Association of lingual myoarchitecture with local mechanics during swallowing determined by magnetic resonance imaging
Author(s)Felton, Samuel M., M. Eng. Massachusetts Institute of Technology
Massachusetts Institute of Technology. Dept. of Mechanical Engineering.
Richard Gilbert and Roger Kamm.
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The tongue is an intricately configured muscular organ, which undergoes a series of rapid shape changes intended to first configure and then transport the bolus from the oral cavity to the pharynx during swallowing. In order to observe the synergistic interactions of the eight different muscles in the tongue, MRI techniques were used to determine the three-dimensional fiber architecture, measure the mechanical function of the tongue during swallow, and relate the two quantitatively to identify fiber contraction. Diffusion Tensor Imaging was applied to the in vivo tongue of five subjects at rest to image the tongue myoarchitecture. The data revealed the complex relationships between extrinsic and intrinsic fibers. Phase Contrast MRI was applied to ten subjects to assess the complex array of mechanical events occurring during the propulsive phase of swallowing. Physiological strain rate data was acquired in 4 and 6 time point series during approximately 3 ml water bolus swallows. Data acquisition was gated to pressure from the tip of the tongue against the hard palate, indicating the beginning of the irreversible late accommodation. This method demonstrated that the propulsive phase of swallowing is associated with a precisely organized series of compressive and expansive strain rate events. Individual subject data sets from both of these methods were then related. The alignment between local fiber direction and the co-located strain rate tensor was quantified by the dot product between the two vectors. Using this technique, the sagittal muscle activity was observed over the course of the swallow. In the first 200 ms after gating, the verticalis and palatoglossus contract in order to form the bolus.(cont.) From 300-400 ms, the genioglossus contracts, opening the bolus into the throat, while the verticalis and geniohyoid relax. at 500 ms, relaxation throughout the tongue occurs. These data support the concept that propulsive lingual deformation is due to complex muscular interactions involving both extrinsic and intrinsic muscles.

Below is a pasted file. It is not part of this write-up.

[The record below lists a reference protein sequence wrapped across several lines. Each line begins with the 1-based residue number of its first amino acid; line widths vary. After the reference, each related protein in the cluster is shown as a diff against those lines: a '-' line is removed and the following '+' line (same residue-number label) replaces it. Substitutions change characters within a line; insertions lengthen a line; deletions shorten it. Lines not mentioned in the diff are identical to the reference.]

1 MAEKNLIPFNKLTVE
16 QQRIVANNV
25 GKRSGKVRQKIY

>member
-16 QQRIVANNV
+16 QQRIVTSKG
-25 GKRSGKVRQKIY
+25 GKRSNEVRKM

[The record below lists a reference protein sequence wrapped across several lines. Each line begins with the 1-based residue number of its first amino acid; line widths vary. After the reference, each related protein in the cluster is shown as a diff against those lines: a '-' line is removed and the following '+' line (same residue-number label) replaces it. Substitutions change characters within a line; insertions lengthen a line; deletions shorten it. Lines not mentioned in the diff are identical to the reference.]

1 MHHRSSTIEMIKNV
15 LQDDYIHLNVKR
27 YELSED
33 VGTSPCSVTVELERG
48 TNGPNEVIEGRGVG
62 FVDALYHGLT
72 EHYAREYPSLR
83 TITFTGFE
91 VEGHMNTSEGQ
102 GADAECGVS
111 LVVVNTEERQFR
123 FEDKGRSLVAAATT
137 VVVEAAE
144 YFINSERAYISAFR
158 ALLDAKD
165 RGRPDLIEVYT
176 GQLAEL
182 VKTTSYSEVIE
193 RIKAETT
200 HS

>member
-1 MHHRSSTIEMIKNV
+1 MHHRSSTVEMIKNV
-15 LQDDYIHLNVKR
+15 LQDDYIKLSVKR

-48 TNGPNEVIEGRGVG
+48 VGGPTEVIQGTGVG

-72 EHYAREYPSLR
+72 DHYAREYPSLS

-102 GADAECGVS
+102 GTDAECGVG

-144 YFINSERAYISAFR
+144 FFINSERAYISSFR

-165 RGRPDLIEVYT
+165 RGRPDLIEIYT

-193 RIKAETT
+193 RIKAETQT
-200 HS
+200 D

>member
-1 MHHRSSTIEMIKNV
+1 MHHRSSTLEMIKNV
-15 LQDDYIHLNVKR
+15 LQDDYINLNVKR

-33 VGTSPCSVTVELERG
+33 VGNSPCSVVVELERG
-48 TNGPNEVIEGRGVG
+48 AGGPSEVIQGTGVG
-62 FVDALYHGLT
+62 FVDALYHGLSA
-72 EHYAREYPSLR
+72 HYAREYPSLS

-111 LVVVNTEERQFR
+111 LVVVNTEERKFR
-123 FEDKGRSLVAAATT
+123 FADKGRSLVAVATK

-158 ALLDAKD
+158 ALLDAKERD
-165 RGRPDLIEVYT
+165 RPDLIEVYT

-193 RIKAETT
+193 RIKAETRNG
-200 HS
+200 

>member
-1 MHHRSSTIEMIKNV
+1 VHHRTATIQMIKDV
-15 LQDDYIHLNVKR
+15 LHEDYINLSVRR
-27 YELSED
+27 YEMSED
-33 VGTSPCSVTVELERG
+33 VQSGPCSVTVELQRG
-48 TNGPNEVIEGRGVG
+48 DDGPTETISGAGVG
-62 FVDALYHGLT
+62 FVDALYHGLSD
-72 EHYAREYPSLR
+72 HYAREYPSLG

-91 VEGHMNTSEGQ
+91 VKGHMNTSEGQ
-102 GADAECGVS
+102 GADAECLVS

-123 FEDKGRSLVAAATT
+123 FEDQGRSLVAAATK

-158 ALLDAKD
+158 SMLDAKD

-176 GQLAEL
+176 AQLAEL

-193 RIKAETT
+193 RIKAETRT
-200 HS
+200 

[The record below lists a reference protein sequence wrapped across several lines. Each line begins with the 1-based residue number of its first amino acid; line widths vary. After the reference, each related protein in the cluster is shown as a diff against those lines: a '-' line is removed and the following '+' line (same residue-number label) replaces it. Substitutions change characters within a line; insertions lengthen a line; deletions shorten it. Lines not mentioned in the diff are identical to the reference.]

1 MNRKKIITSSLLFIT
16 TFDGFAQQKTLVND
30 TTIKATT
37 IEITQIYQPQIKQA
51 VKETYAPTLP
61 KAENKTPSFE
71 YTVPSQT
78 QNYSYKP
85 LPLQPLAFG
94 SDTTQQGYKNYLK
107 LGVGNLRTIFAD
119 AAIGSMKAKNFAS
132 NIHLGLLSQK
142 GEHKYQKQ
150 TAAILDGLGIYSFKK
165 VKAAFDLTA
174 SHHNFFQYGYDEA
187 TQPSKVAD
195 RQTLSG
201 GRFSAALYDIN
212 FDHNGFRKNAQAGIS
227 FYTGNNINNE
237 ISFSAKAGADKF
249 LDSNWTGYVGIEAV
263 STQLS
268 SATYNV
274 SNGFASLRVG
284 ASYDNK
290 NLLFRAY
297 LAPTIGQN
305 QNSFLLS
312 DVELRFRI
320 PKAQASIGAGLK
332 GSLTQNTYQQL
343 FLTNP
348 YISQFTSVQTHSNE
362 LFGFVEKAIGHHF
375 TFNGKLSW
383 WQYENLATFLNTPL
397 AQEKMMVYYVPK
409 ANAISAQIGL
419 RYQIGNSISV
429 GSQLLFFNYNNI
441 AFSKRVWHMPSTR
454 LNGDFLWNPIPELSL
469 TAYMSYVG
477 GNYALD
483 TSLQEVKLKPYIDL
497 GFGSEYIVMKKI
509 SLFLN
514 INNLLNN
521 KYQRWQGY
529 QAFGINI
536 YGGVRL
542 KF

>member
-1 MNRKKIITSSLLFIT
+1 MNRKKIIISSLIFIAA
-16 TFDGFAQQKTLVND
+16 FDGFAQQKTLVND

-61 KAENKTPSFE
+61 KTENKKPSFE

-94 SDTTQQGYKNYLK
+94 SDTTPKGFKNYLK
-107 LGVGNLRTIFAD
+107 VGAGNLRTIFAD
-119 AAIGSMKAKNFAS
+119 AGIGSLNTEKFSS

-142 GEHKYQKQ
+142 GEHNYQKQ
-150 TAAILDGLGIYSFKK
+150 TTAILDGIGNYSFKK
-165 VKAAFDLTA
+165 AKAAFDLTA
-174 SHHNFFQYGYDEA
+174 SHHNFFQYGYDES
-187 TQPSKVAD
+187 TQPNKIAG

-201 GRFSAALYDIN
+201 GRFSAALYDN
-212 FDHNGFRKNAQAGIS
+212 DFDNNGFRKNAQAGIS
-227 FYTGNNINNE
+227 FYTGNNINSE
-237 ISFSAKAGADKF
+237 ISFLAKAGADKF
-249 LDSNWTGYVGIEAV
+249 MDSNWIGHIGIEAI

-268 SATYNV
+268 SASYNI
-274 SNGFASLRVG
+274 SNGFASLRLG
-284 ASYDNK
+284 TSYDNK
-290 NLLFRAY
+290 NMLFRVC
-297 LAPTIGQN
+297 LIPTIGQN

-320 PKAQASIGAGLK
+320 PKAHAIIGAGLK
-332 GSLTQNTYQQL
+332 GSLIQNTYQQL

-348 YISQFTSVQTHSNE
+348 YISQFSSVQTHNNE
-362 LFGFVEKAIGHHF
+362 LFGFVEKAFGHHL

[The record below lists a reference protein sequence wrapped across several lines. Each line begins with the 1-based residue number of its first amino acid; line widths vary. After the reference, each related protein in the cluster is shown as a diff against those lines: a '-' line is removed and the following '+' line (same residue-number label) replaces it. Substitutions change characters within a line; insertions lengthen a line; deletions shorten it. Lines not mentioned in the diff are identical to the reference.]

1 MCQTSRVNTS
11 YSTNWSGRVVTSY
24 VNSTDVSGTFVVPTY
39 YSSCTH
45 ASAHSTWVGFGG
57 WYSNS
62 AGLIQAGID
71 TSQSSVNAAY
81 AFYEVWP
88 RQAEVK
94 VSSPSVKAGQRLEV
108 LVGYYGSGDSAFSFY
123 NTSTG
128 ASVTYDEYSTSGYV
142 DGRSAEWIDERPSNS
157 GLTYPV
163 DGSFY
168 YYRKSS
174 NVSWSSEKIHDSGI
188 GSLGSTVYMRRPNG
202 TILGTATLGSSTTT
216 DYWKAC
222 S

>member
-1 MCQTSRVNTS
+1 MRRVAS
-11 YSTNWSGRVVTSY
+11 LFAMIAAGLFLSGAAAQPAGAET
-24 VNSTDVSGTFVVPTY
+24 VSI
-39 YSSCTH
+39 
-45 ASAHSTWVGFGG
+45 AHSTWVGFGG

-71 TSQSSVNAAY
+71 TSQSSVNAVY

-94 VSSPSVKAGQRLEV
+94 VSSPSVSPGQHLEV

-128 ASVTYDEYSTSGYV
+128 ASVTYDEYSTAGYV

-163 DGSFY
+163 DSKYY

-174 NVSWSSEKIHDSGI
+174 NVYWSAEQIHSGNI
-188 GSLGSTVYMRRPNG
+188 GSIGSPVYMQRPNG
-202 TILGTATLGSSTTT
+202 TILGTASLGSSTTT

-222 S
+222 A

Thesis (M. Eng.)--Massachusetts Institute of Technology, Biological Engineering Division; and, (S.B.)--Massachusetts Institute of Technology, Dept. of Mechanical Engineering, June 2007.This electronic version was submitted by the student author. The certified thesis is available in the Institute Archives and Special Collections.Includes bibliographical references (p. 131-135).
DepartmentMassachusetts Institute of Technology. Biological Engineering Division.; Massachusetts Institute of Technology. Dept. of Mechanical Engineering.
Massachusetts Institute of Technology
Biological Engineering Division., Mechanical Engineering.